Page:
270 vs 30-06: The Big Game Hunting Caliber Showdown

When it comes to hunting big game, it’s hard to ignore the 270 Winchester and 30-06 Springfield. Both cartridges see extensive use during rifle hunting season and are the bane of North American whitetail, mule deer, feral hogs, antelope, and elk.

There’s no denying that the 270 Win and the 30-06 are great cartridges that offer a wide range of bullet weights, allowing shooters to tailor their hunting rifle to take on varmints up to black bears.

And although each cartridge has its own merits, hunting forums across the Internet are ablaze with heated debate over which one is the best choice for their next bolt-action rifle.

First Shots: 270 Win vs 30-06 Springfield

Which is going to work better for You? Do you need the knockdown power of heavier bullets fired from the 30-06? Or does a flatter shooting 270 Win fit your hunting cartridge needs?

In this article, we will objectively compare the 270 Win and the 30-06 Springfield to give you all the data you’ll need to make the best choice on your next bolt action hunting rifle.

Cartridge Specs

When you begin comparing two cartridges, it is good practice to start by examining the case itself.

Looking at the 270 Win vs 30-06 cases, we notice that both cartridges descended from the .30-03 rifle round, which we will learn about later in the history sections below. This means that both hunting cartridges will be very similar.

270 vs 30-06 dimension chart

There are only three major differences between the .270 Win and the 30-06, the bullet diameter each cartridge fires, their neck diameter, and the SAMMI max pressure rating.

The 270 Winchester fires a .277” diameter bullet while its larger brother fires a .308” diameter bullet. Simply put, the 270 Winchester is a necked-down version of the .30-03.

As the case capacity between the two is virtually identical, it makes sense that the 270 Win would have a higher maximum pressure as we are shooting smaller projectiles with the same powder charge. This will naturally lead to higher pressures.


Recoil impulse is always something to consider when selecting which caliber you want for your new hunting rifle.

As the case capacity for both the 270 Win and the 30-06 is nearly identical, felt recoil energy is going to be dependent on two factors: rifle weight and bullet weight.

A heavier rifle will typically impart less recoil onto your shoulder, the same can be said for lighter-weight bullets.

Internet forums will often state that recoil is not a huge consideration for big game hunting as the shooter will typically only fire one shot. Generally, I’d agree. However, there is the occasion where a follow-up shot is needed. In that case, I’d want a cartridge with less recoil to help me get back on target quicker.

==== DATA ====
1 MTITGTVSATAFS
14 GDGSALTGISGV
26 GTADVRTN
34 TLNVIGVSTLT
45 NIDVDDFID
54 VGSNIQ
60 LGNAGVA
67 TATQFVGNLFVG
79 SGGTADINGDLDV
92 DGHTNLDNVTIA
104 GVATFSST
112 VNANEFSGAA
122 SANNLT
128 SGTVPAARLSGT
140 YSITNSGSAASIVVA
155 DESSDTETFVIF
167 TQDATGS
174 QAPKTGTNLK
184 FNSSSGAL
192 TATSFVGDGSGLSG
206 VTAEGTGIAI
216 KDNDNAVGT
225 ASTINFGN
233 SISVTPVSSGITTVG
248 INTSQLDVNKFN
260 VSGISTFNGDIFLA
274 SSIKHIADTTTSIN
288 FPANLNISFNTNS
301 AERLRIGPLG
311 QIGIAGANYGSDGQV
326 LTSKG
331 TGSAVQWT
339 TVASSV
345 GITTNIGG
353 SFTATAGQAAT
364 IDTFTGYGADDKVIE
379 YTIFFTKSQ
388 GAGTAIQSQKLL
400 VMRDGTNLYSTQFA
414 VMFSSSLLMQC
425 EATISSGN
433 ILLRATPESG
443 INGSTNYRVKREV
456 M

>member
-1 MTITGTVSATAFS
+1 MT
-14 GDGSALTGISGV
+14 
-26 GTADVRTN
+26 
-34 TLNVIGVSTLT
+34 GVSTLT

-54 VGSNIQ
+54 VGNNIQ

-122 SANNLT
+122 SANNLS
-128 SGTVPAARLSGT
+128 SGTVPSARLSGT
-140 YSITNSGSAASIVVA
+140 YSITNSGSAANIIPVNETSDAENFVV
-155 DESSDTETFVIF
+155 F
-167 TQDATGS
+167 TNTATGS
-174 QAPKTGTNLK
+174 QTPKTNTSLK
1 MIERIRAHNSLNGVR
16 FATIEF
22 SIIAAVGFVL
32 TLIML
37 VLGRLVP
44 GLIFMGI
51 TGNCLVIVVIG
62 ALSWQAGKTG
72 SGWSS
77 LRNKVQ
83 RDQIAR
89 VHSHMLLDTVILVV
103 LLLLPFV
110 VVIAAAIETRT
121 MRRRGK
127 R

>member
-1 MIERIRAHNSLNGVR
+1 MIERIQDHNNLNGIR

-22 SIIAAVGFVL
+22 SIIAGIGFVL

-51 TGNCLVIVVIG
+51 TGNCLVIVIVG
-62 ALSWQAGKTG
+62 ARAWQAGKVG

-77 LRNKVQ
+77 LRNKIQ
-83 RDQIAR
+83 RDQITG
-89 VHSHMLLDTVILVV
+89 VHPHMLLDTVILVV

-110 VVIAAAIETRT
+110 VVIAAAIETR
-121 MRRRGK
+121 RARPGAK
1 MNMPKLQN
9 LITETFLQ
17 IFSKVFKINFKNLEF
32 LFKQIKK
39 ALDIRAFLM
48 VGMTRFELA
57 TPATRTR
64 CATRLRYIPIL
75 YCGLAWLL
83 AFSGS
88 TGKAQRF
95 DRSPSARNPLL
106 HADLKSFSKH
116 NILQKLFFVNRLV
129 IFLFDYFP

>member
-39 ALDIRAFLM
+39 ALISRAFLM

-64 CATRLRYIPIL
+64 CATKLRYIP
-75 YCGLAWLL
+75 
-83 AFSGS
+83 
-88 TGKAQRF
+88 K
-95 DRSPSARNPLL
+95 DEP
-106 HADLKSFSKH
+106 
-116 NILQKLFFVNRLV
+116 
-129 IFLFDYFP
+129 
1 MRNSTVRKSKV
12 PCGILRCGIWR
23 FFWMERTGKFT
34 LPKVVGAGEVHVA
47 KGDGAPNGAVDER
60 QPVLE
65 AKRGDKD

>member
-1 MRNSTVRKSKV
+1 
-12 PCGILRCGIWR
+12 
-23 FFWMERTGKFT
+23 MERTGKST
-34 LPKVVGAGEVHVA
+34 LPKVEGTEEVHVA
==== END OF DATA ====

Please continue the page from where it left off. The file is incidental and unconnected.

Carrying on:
When it comes to 30-06 and 270 Winchester, the 30-06 is going to have higher recoil. How much you ask? The difference is not as great as you would think.

On average, the 30-06 will generate 25 ft-lbs of recoil energy while the 270 Winchester will slap your shoulder with 20 ft-lbs force. Although the 270 Win does have less recoil, it’s nothing like a 223 Rem!

Shooters will often report that the recoil impulse is different between the two cartridges. Hunters will often describe the 270 as having a sharper more defined recoil and the 30-06 having a rolling recoil impulse throughout the firing process.

Although this is not exactly quantifiable, it is a trend you will discover if you like reading shooting forums or talking about rifle cartridges around the fire at deer camp.

Regardless, the 270 Winchester has less recoil energy and will be a better choice for an inexperienced shooter or one with a smaller frame.


Trajectory is how we quantify a bullet’s flight path to its target measured in inches of bullet drop. As a bullet travels downrange, it is constantly being pulled back towards the earth due to gravity. And in terms of long-range shooting, a flatter trajectory is preferred.

Lighter-weight bullets traveling at higher velocity (FPS) will be affected by gravity less as they will reach the target faster than heavier bullets traveling slower.

Therefore, the extremely popular 130 grain bullet offerings for 270 Winchester, like the Hornady SST Superformance or Nosler AccuBond, offer exceptional bullet drop values well past 500 yards. On average, a 130 grain bullet fired from a 270 Win will have dropped about -38” at 500 yards, which is better than the 6.5 Creedmoor and on par with the 300 Win Mag at that distance.